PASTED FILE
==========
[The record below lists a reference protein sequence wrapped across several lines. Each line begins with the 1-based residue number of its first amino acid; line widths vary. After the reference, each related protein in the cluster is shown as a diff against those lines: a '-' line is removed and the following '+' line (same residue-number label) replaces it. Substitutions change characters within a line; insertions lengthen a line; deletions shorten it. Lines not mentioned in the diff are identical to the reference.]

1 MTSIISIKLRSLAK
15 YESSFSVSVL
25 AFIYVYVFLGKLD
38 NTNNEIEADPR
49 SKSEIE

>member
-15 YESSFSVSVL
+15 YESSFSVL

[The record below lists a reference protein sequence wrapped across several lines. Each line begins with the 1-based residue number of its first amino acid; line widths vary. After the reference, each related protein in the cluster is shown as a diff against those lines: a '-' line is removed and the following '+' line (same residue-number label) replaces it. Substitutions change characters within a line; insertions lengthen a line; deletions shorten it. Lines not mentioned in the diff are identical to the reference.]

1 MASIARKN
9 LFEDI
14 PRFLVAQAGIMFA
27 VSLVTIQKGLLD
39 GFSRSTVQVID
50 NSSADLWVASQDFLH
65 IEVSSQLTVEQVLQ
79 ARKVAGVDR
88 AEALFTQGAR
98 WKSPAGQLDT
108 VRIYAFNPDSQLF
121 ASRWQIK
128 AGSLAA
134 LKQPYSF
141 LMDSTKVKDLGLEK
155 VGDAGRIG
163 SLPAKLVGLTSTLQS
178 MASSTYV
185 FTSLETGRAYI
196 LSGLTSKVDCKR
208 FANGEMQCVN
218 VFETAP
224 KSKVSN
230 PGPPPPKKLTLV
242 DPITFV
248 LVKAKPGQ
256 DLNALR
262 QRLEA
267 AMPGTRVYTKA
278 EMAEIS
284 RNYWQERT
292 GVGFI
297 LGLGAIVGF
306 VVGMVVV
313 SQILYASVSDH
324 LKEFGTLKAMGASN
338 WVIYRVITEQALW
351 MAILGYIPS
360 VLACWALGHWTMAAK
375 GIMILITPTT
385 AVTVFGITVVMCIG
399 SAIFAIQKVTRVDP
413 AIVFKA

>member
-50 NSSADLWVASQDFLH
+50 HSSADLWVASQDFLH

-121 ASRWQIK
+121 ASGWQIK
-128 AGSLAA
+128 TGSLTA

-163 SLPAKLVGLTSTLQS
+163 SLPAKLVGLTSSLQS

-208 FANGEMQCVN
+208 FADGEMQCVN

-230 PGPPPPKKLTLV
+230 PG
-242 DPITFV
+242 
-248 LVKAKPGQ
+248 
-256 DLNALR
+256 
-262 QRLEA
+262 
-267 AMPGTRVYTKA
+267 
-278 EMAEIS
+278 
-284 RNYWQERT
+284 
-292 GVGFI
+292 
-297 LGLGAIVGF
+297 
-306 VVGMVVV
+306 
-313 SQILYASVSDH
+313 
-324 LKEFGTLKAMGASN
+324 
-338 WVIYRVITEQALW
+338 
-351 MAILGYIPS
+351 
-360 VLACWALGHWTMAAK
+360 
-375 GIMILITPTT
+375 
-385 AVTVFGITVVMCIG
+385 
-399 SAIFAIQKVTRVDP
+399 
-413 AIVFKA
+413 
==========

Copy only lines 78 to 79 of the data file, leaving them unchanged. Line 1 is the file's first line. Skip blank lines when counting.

+278 
-284 RNYWQERT